Review by Frank Plowright
It’s testament to Garth Ennis’ writing skills that he could firstly revive the Punisher in Welcome Back Frank, then completely re-invent his approach to create an equally satisfying run. Whereas his previous take had injected large doses of black comedy with the Punisher adopting a Judge Dredd type of grim adaptability, this version of the Punisher very much takes its lead from creator Gerry Conway’s original inspiration of 1970s Executioner novels. This is a superhero free zone with Ennis adopting a more realistic approach to the Punisher, and expanding his scope to internationally based missions of death and destruction.
It should also be noted that the entire series was published under Marvel’s Max imprint. While the Punisher had always been among the most violent of Marvel’s characters, the broadening of his boundaries led to a more graphic depiction of the violence he engendered. Some may not see this as a positive move, but the opposite side of the coin is that this series illustrated the consequences of the Punisher’s actions, and the evil that prompts them. Much of this volume’s concluding chapter is a protracted one on one fight. Imagine Lee Marvin taking on Rambo. It’s visceral, horrible and compelling and wouldn’t have been anywhere near as powerful with the editorial restrictions applying to the Punisher’s previous incarnation.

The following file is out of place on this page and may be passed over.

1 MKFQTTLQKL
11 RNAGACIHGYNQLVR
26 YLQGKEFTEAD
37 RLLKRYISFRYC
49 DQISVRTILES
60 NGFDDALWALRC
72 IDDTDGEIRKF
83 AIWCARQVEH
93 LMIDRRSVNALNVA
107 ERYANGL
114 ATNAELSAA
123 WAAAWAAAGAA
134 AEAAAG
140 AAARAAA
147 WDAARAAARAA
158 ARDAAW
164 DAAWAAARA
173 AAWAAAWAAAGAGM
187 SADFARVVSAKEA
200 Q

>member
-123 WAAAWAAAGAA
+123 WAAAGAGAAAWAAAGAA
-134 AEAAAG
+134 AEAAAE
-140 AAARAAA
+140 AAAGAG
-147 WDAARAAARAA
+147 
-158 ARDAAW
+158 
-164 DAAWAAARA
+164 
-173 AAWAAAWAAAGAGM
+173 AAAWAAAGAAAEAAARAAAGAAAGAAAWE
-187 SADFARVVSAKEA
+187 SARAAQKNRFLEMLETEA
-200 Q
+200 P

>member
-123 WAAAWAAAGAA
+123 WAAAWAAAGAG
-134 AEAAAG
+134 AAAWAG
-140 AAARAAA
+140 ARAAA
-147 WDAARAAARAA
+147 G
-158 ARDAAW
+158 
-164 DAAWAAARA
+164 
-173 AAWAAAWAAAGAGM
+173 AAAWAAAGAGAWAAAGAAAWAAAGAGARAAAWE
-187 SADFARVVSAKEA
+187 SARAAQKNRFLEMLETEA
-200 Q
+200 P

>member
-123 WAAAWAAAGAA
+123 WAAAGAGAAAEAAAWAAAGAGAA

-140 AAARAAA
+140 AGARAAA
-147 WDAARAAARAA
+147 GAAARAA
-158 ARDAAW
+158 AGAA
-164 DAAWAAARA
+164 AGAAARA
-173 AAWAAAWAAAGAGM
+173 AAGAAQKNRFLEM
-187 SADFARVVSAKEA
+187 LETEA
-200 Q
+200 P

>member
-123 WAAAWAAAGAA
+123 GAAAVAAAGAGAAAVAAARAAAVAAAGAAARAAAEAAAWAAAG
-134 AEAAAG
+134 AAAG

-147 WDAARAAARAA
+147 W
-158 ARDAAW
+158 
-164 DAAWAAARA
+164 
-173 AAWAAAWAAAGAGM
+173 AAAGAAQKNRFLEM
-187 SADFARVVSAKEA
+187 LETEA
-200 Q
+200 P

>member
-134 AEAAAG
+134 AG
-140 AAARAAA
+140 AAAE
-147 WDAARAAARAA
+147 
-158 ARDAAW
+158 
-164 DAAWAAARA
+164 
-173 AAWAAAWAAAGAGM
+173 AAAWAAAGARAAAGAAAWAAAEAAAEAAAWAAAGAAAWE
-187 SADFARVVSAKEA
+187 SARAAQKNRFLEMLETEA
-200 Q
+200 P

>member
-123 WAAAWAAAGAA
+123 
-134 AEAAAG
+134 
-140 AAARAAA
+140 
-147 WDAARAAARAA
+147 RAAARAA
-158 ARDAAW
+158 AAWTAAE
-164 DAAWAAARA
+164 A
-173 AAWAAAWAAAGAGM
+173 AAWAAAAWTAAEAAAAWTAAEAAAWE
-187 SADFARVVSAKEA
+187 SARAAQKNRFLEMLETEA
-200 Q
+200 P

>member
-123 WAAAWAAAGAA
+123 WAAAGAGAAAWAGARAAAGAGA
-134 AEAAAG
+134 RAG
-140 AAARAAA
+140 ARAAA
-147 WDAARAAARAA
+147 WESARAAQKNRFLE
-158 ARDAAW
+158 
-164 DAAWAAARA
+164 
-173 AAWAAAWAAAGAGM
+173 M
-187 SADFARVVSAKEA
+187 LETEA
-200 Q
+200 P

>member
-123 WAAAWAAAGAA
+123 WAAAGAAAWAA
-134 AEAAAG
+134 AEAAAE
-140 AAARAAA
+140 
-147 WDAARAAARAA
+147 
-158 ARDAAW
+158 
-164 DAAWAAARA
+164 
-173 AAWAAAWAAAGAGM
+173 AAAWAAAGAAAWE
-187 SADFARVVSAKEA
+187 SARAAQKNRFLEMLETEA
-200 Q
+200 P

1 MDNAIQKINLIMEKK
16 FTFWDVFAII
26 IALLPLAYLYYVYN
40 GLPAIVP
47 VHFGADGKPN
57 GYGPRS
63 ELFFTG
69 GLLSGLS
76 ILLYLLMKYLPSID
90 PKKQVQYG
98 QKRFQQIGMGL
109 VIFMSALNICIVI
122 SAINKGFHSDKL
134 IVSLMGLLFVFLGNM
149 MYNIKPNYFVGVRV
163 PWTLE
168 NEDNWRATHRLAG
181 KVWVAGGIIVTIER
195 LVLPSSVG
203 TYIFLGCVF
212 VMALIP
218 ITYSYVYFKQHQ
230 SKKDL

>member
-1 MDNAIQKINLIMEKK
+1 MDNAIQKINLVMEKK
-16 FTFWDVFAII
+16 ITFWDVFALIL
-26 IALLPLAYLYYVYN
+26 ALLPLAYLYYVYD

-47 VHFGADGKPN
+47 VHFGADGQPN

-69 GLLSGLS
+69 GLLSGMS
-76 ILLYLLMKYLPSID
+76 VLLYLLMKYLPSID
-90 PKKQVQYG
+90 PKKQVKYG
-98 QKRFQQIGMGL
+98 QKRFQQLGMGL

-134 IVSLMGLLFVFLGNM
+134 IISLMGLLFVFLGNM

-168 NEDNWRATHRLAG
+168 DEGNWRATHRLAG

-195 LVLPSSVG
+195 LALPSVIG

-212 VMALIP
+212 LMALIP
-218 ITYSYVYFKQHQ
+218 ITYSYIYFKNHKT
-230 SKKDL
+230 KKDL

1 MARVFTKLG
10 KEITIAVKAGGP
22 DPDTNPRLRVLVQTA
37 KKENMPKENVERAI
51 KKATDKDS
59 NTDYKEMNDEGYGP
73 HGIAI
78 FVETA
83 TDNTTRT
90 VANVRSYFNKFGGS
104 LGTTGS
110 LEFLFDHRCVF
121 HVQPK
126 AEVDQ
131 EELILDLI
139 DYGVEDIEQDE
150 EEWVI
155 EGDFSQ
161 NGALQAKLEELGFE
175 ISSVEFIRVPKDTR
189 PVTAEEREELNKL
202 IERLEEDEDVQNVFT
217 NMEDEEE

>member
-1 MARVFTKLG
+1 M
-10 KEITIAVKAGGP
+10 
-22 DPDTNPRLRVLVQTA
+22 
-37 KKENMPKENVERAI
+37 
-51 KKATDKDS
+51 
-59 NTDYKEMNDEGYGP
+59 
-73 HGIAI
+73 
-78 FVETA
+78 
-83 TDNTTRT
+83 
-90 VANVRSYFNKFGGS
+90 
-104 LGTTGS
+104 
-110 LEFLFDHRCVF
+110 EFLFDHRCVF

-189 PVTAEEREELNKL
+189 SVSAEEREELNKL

The crux of In The Beginning is The Punisher’s former ally, tech and weapons expert Microchip being convinced that his one time partner is out of control and needs to reconsider his approach. Simultaneously a junior Mafia associate named Nicky Cavella convinces a depleted leadership that the way to solve their Punisher problem is to take the war to him. For newer readers Ennis also delves into what made the Punisher.
Although prone to the odd piece of exaggeration out of place for this version of the Punisher, artist Lewis Larosa is otherwise excellent, and anyone’s pencils are improved by Tom Palmer inking. The effort Larosa puts in delivers convincing sequences. His people are believable and distinctive, the cars he draws recognisible models, and there’s no stinting on the detail that makes crowd scenes.
Most volumes of Ennis’ run on this series are recommended to anyone who enjoys well-plotted action thrillers. This is also available collected with the following Kitchen Irish in a hardcover titled Punisher Max vol 1.